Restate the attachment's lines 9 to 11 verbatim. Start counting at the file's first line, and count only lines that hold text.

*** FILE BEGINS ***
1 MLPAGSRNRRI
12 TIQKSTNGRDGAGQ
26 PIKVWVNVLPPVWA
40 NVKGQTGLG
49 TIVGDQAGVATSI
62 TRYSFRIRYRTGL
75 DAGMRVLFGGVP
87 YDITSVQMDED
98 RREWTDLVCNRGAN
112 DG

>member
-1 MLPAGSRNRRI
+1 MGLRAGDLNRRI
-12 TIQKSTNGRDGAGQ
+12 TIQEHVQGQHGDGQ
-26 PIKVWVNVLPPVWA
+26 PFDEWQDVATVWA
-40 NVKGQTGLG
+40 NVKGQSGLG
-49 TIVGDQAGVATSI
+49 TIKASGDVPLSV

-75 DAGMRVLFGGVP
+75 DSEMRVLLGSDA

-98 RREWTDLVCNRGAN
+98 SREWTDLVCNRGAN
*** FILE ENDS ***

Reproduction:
98 RREWTDLVCNRGAN
112 DG

>member